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Author Topic:   Can't ID be tested AT ALL?
crashfrog
Member (Idle past 1583 days)
Posts: 19762
From: Silver Spring, MD
Joined: 03-20-2003


Message 22 of 304 (243533)
09-14-2005 9:17 PM
Reply to: Message 18 by Cold Foreign Object
09-14-2005 8:26 PM


Re: How to Measure Complexity
Complexity is measured in contrast to the best and most complex any intelligent person can produce.
Which is not alive. Computers are not even comparable to the complexity of even the simplest living thing.
Which proves that living things cannot be the product of intelligence. No intelligence has the capability to create life. The complexity of life proves evolution - it's too complex to have been designed.

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crashfrog
Member (Idle past 1583 days)
Posts: 19762
From: Silver Spring, MD
Joined: 03-20-2003


Message 96 of 304 (295061)
03-14-2006 12:33 AM
Reply to: Message 95 by Discreet Label
03-14-2006 12:17 AM


Re: Maybe a test?
Actually, this is an exciting area of research - the search to create the "minimal" cell.

This message is a reply to:
 Message 95 by Discreet Label, posted 03-14-2006 12:17 AM Discreet Label has replied

Replies to this message:
 Message 97 by Discreet Label, posted 03-14-2006 2:05 AM crashfrog has replied

crashfrog
Member (Idle past 1583 days)
Posts: 19762
From: Silver Spring, MD
Joined: 03-20-2003


Message 100 of 304 (295218)
03-14-2006 12:05 PM
Reply to: Message 97 by Discreet Label
03-14-2006 2:05 AM


Re: Maybe a test?
So is this a yes to it being a feasibly way to test for an "IC system"
Well, not exactly. I'm sure that when the minimal cell is developed the ID advocates will assert that it is too complicated to have evolved without any evidence to support their position. Will they be right? Even if they are there's no reason to believe that our minimal cell is anything like the original minimal cell, so the fact that what we developed couldn't evolve doesn't mean that no minimal cell could have evolved.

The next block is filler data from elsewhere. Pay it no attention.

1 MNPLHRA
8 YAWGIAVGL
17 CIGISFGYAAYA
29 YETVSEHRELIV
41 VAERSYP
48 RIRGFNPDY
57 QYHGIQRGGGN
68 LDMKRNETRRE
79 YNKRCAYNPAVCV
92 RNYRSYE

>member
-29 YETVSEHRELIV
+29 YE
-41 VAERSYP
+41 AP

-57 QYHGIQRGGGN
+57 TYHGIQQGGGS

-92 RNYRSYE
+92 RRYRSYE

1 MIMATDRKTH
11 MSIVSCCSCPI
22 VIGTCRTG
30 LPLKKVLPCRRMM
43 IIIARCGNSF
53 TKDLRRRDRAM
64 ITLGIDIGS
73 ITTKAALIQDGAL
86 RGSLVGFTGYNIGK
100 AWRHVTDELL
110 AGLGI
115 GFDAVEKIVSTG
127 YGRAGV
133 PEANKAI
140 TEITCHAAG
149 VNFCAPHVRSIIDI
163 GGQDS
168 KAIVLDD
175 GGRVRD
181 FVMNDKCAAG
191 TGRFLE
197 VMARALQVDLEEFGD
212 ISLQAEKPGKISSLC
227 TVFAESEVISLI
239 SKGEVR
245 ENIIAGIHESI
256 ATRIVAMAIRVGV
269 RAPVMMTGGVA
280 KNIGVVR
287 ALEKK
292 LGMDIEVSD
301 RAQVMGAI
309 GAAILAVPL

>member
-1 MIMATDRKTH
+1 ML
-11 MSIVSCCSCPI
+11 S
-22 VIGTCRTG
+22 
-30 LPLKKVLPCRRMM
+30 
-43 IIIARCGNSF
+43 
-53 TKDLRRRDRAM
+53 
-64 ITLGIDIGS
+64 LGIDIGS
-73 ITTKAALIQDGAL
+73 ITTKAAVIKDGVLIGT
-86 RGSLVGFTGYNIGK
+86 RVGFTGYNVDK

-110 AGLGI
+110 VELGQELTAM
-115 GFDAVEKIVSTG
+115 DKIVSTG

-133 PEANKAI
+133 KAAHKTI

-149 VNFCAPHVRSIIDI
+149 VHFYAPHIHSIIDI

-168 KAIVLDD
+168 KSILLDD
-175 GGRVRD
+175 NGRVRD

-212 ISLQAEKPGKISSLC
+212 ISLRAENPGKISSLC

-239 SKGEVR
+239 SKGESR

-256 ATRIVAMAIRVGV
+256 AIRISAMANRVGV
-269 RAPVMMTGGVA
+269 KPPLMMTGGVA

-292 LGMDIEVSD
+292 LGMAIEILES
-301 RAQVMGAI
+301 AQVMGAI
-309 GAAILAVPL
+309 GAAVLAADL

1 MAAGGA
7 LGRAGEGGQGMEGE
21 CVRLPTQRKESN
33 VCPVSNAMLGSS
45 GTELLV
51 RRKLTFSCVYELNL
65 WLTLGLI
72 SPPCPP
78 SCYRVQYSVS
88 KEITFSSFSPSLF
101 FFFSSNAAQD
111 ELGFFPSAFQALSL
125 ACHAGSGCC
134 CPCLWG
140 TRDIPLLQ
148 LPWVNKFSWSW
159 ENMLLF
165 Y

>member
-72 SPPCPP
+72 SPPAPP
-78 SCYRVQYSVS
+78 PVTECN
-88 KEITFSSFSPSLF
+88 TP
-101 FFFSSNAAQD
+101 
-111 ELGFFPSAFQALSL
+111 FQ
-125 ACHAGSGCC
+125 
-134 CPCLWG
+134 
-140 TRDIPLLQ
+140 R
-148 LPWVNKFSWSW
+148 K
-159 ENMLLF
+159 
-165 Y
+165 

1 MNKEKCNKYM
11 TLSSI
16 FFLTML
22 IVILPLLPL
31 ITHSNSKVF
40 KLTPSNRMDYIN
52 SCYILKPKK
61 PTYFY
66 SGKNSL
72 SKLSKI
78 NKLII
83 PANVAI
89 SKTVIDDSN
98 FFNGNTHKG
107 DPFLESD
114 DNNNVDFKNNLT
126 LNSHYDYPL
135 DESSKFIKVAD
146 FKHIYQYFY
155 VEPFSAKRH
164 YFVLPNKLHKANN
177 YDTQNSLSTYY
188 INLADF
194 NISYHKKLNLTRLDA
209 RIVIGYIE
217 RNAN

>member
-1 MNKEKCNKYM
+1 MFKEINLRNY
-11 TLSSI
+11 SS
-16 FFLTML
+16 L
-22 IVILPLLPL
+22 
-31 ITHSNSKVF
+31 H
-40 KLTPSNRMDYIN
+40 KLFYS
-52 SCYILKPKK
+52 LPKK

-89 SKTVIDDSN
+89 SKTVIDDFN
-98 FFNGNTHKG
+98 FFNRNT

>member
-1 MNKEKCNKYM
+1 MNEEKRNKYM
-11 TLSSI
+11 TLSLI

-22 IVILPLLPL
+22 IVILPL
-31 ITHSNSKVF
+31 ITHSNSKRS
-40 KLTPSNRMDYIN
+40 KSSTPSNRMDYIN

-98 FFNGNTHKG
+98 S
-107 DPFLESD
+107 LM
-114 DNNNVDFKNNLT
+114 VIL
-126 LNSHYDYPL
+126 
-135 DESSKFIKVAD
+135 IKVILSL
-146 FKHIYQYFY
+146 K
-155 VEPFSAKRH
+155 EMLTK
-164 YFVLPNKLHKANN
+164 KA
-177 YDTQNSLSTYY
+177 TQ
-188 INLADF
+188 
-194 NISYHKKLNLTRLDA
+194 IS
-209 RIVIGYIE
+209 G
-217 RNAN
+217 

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crashfrog
Member (Idle past 1583 days)
Posts: 19762
From: Silver Spring, MD
Joined: 03-20-2003


Message 143 of 304 (310869)
05-10-2006 7:52 PM
Reply to: Message 142 by inkorrekt
05-10-2006 7:50 PM


Re: What IC means and what it doesn't.
So, we both agree that the regulatory mechanisms for the beta-galactosidase gene, are complex. This experiment only elucidates the control mechanisms for the metabolism of lactose. This among other observations is a clear evidence for ID.
Funny, but I see it completely disproving a major tenant of ID - that complex regulatory mechanisms (among other things) are too complex to come about by natural selection and random mutation. Since they did exactly that in the experiment, that's proof that ID is false, not that it is true.

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 Message 142 by inkorrekt, posted 05-10-2006 7:50 PM inkorrekt has replied

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 Message 144 by inkorrekt, posted 05-14-2006 3:13 PM crashfrog has replied

crashfrog
Member (Idle past 1583 days)
Posts: 19762
From: Silver Spring, MD
Joined: 03-20-2003


Message 147 of 304 (311906)
05-15-2006 8:41 AM
Reply to: Message 144 by inkorrekt
05-14-2006 3:13 PM


Re: What IC means and what it doesn't.
The experiment only proves the complex mechanisms within the cell. Just because some one elucidated the complex mechanism does not make it simpler at all.